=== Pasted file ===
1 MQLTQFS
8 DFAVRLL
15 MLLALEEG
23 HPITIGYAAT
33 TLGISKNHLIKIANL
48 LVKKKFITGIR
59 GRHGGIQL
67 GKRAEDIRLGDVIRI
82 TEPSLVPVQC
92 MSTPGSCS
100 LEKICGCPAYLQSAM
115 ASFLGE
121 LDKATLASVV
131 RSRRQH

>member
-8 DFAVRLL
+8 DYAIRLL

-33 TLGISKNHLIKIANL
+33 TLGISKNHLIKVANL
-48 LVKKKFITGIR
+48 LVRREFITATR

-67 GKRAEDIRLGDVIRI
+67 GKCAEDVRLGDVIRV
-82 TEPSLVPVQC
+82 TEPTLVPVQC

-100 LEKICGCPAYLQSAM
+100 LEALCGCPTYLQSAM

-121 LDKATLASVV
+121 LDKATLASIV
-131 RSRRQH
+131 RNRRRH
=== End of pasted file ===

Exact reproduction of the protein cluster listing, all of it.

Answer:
1 MQLTQFS
8 DFAVRLL
15 MLLALEEG
23 HPITIGYAAT
33 TLGISKNHLIKIANL
48 LVKKKFITGIR
59 GRHGGIQL
67 GKRAEDIRLGDVIRI
82 TEPSLVPVQC
92 MSTPGSCS
100 LEKICGCPAYLQSAM
115 ASFLGE
121 LDKATLASVV
131 RSRRQH

>member
-8 DFAVRLL
+8 DYAIRLL

-33 TLGISKNHLIKIANL
+33 TLGISKNHLIKVANL
-48 LVKKKFITGIR
+48 LVRREFITATR

-67 GKRAEDIRLGDVIRI
+67 GKCAEDVRLGDVIRV
-82 TEPSLVPVQC
+82 TEPTLVPVQC

-100 LEKICGCPAYLQSAM
+100 LEALCGCPTYLQSAM

-121 LDKATLASVV
+121 LDKATLASIV
-131 RSRRQH
+131 RNRRRH